Fixing the DME (ECU) out of a 1983 Porsche 944

Thread Starter

Noahjh17

Joined Jan 5, 2020
5
Hello
I like to mess with/think I can fix things of many different applications, one of which being cars. I own a 1983 Porsche 944 and the other week it quit on me. I'll spare you the automotive details, but I have narrowed it down to the DME which is the main control module in the car. It is a nearly 40 year old computer and quite an interesting piece of electrical design if you ask me. The common problem with these is that over the years, the vibrations in the car will cause one or more solder joints to crack which causes the DME to not work. There is a small amount of information on the rennlist forums, which are a Porsche forum, about how to fix these. The general consensus is, if you can't find the cracked joint, just re-solder em all. I have spent the better part of a day looking for this cracked join with no luck and i'm about to get to soldering but I have a few questions about this process and figured this would be a good place to ask for help. I have some limited experience with soldering and have the necessary tools but some things about this board are puzzling. As you can see, certain joints are bridged with solder. Are these only when two leads share the same pad? I'm assuming the best solution is re-solder the same way I found it, but what is the real answer here? Is it okay to not bridge these joints? In addition, certain leads seem to not be soldered to the board at all. Also, there's a coating on these boards and I've heard someone say you can solder through it but others have said remove it with acetone, which I don't have and don't feel like getting unless I have to. Finally if there's anyone out there who might have ideas on narrowing down exactly what on this board is wrong, that would be very helpful. From what I understand, the lighter side, in the case is all analogue, with caps, resistors etc. while the other board is all digital containing all the IC's that are doing all the maths. I can't find any schematics for the 1983 DME unit although they exist for the later models, but do have some changes. Thanks in advanced for your help, and even if you can't, hopefully people on this forum will at least find this old tech interesting! Pictures should be attached below.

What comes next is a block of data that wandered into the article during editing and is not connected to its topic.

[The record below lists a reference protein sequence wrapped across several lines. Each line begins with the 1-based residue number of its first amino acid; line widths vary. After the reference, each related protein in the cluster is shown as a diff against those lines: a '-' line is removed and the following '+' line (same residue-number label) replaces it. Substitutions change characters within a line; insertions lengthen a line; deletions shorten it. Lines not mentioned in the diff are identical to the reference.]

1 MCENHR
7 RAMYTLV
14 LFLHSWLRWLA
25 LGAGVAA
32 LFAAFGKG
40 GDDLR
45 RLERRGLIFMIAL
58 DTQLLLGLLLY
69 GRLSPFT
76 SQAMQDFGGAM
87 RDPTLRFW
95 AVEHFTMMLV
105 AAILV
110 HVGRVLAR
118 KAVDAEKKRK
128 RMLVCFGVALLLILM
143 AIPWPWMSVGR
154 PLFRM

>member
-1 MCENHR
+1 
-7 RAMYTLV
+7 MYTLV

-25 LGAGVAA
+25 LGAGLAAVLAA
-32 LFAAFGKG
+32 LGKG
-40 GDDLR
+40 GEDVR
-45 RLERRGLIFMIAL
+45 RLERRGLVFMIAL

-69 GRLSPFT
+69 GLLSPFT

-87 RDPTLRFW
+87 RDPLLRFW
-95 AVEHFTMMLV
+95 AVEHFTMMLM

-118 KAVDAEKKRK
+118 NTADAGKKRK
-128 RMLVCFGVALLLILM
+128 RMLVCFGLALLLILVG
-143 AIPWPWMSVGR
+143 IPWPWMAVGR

20200105_200650.jpg20200105_200707.jpg20200105_200713.jpg20200105_200738.jpg20200105_200744.jpg20200105_200748.jpg20200105_200855.jpg(This last image is just an example of bridged joints and unsoldered joints)
 

SamR

Joined Mar 19, 2019
2,258
If it was working before... Bridged joints should be correct if it was working. The one unsoldered pin I saw coming out of a hole that had no pad to solder to. The solder joints look pretty good and there is a conformal coat masking the pc board. It could be a bad component, it could be a stressed joint. The old adage "if it ain't broke don't fix it" comes to mind as to resoldering every joint. With good lighting and ~4X magnification examine the joints for damage. Only resolder a damaged joint. As to bad components, without a schematic and a very good knowledge of electronics, you will have to find a replacement board or a very good service/repair tech.
 

Thread Starter

Noahjh17

Joined Jan 5, 2020
5